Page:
Just to be mercantile about this for a moment: While I’ve mostly been writing about the increased accessibility of information for readers and the possibility of extracting more knowledge from day-to-day reporting, I certainly believe there’s also monetary value in structured journalism, if done well.
News organizations that structure their information should be able to monetize more of their archive, surface more relevant information, build more persistent content, and create metastories at essentially no cost. That’s all added value to readers, but as we all know, that may not actually translate into dollars and cents. Well, maybe cents, if we look at online ad rates and try to monetize this off Google Ads and marginal increases in traffic.
But I do believe the recreation of news into structured information can create a new form of product, if you like, that should find a way into a business model that works. That’s an article of faith, I admit, but I do think that one of the problems we have in the journalism business these days is that we’re trying to take a product and process built for one business model and shoe-horn it into a different kind of world.
Unfortunately, even if I’m right, it doesn’t pay the rent today.
But one clear area where structured journalism could have more immediate monetary value is in tools – in other words, don’t prospect for gold, sell shovels. Beyond the publishing systems that could use plug-ins to allow for more taxonomy and structure of content, there also needs to be a host of tool kits that allow people to create taxonomies on the fly, train staff to use them and spit out some kind of useful aggregated data afterwords.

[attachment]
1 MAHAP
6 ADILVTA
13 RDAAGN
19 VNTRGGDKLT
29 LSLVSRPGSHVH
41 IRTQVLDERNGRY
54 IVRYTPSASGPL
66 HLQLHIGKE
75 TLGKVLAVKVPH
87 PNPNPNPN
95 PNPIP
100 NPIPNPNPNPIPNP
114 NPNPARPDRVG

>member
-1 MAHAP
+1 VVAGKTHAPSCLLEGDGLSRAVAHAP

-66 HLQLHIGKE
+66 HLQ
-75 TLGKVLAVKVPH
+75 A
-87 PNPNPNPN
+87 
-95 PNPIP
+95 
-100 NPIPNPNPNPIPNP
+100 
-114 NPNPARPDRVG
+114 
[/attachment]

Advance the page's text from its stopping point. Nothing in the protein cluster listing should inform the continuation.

In other words, if your SJ-enabled newsroom is about to cover an earthquake, there’s (hopefully) a taxonomy created in the publishing system for natural disasters; the SJ editor at the organization looks over it, and decides that he should buy/borrow/dig up the subset of that for earthquakes (which has extra data fields for magnitude, aftershocks, etc) for this story. But then he realizes that the earthquake was on Mars, and as he dispatches his reporting team on the next rocket, he needs to create, on the fly, a bunch of new structures for this particular kind of story.
That shouldn’t be too hard; but what would be ideal would be a system that can relatively easily integrate new fields into old data, and so on.
Not entirely clear how that should work. But the theory is: There’s money in them thar shovels.